What is reach?

High on funders’ list of essential criteria is how your research will impact society. Part of impact is the reach of your work, but what does reach mean? As Jane Tinkler, London School of Economics Public Policy Group said ‘Put very simply, it allows more people to read your research.” This was part of her presentation at the Critical Perspectives on ‘Openness’ in the Digital University, an event held by the Society for Research into Higher Education.

Jane’s presentation outlines several points that every academic should consider when using social media channels to increase the reach of research.

What to consider when using social media to disseminate research

  • When starting a blog or Twitter feed for a project, you will need to write updates regularly. This takes an investment of time and resources.
  • If you are open with your research methods, stakeholders could place restrictions on what you feel you can say.
  • Moderating the quality of discussion and debate via social media tools can be hard. Social media can’t replace peer review but some quality assurances can be built into how social media is used.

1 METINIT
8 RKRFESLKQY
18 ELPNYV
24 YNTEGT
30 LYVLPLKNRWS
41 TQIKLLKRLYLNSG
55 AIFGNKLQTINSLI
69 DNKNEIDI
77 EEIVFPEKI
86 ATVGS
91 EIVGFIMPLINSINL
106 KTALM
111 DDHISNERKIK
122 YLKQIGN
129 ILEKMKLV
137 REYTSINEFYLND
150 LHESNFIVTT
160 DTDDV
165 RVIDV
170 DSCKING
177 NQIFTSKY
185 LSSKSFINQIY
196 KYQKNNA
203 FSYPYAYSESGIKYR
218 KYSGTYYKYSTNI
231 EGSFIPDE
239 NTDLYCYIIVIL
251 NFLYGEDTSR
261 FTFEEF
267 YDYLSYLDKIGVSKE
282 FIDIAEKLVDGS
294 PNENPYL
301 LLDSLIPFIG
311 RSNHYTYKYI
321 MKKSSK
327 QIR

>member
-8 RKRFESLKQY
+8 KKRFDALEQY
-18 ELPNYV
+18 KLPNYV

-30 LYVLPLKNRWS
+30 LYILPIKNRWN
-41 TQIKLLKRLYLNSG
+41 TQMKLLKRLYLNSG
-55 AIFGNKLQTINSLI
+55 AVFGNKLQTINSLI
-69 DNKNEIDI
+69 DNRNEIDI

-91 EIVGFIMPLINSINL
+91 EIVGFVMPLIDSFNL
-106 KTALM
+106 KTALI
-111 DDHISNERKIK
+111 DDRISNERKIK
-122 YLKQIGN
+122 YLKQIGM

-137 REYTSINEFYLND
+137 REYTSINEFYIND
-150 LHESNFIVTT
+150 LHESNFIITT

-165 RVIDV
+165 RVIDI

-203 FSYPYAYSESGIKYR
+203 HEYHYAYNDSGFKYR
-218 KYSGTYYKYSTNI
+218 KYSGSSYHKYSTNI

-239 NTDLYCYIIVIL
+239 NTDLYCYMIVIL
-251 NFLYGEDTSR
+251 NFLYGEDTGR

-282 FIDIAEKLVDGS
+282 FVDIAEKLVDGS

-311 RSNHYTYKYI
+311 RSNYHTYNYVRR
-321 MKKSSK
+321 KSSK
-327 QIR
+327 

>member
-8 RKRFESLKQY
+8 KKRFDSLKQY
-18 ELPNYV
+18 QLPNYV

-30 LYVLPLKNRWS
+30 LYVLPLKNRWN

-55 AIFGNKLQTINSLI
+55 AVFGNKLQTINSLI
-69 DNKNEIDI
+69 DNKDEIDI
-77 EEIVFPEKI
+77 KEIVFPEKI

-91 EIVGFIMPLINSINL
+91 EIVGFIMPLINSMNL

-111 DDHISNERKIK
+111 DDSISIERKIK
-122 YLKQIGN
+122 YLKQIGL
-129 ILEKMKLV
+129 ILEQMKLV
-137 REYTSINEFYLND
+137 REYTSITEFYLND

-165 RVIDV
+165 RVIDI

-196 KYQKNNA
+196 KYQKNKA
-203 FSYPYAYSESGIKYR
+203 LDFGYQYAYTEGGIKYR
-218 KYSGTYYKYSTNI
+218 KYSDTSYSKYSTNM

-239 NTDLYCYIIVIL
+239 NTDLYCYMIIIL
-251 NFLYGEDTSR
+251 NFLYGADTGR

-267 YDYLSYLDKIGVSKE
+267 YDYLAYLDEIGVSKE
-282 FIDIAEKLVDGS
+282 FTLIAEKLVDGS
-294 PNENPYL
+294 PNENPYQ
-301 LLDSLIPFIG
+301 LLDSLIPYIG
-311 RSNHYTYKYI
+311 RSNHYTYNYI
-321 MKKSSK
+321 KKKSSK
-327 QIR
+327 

• You can receive instant feedback on your work, and it is all public. This can be very nerve-wracking for individual academics and universities.

Jane also lists the potential benefits of using social media to increase the reach of your research.

The benefits of using social media to disseminate your research

  • Social media can make your work more open, especially for some disciplines and sectors where debates increasingly take place online.
  • It also helps you to read more (or more wisely) within your discipline, as well as in ‘near’ subjects.
  • This can lead to further collaborations with other academics outside your usual networks. Our research has shown cross-disciplinary, multi-authored and multi-institutional works have more impact.
  • Being part of an academic online community = event publicity, support, guidance, fact-checking and more.

Click here to view the full presentation including various statistics on the use of social media to disseminate work.

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